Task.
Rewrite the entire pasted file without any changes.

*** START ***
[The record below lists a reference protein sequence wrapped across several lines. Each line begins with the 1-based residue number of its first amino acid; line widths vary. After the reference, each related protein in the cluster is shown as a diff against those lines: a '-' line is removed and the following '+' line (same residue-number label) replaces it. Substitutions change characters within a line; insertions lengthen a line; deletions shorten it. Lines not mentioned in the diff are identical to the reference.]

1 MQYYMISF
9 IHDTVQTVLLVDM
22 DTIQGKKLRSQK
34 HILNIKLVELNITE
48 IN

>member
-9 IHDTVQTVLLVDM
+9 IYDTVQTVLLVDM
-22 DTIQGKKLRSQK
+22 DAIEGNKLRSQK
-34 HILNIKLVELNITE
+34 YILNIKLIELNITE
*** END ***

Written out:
[The record below lists a reference protein sequence wrapped across several lines. Each line begins with the 1-based residue number of its first amino acid; line widths vary. After the reference, each related protein in the cluster is shown as a diff against those lines: a '-' line is removed and the following '+' line (same residue-number label) replaces it. Substitutions change characters within a line; insertions lengthen a line; deletions shorten it. Lines not mentioned in the diff are identical to the reference.]

1 MQYYMISF
9 IHDTVQTVLLVDM
22 DTIQGKKLRSQK
34 HILNIKLVELNITE
48 IN

>member
-9 IHDTVQTVLLVDM
+9 IYDTVQTVLLVDM
-22 DTIQGKKLRSQK
+22 DAIEGNKLRSQK
-34 HILNIKLVELNITE
+34 YILNIKLIELNITE